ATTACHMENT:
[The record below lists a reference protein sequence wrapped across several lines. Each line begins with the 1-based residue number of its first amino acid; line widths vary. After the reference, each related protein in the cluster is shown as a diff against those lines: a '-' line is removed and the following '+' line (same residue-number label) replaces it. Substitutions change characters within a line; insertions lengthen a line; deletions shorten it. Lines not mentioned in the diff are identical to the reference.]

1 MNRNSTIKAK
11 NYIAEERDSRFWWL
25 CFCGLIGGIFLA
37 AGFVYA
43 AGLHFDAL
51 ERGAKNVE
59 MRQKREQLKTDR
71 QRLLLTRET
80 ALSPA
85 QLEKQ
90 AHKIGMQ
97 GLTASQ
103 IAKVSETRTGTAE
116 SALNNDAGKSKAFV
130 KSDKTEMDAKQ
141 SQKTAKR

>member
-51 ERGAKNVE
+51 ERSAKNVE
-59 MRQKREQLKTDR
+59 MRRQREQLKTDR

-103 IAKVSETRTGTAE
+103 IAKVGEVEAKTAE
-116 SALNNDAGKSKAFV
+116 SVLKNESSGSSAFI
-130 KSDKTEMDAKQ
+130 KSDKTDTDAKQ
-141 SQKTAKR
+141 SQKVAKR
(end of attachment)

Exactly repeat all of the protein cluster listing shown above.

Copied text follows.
[The record below lists a reference protein sequence wrapped across several lines. Each line begins with the 1-based residue number of its first amino acid; line widths vary. After the reference, each related protein in the cluster is shown as a diff against those lines: a '-' line is removed and the following '+' line (same residue-number label) replaces it. Substitutions change characters within a line; insertions lengthen a line; deletions shorten it. Lines not mentioned in the diff are identical to the reference.]

1 MNRNSTIKAK
11 NYIAEERDSRFWWL
25 CFCGLIGGIFLA
37 AGFVYA
43 AGLHFDAL
51 ERGAKNVE
59 MRQKREQLKTDR
71 QRLLLTRET
80 ALSPA
85 QLEKQ
90 AHKIGMQ
97 GLTASQ
103 IAKVSETRTGTAE
116 SALNNDAGKSKAFV
130 KSDKTEMDAKQ
141 SQKTAKR

>member
-51 ERGAKNVE
+51 ERSAKNVE
-59 MRQKREQLKTDR
+59 MRRQREQLKTDR

-103 IAKVSETRTGTAE
+103 IAKVGEVEAKTAE
-116 SALNNDAGKSKAFV
+116 SVLKNESSGSSAFI
-130 KSDKTEMDAKQ
+130 KSDKTDTDAKQ
-141 SQKTAKR
+141 SQKVAKR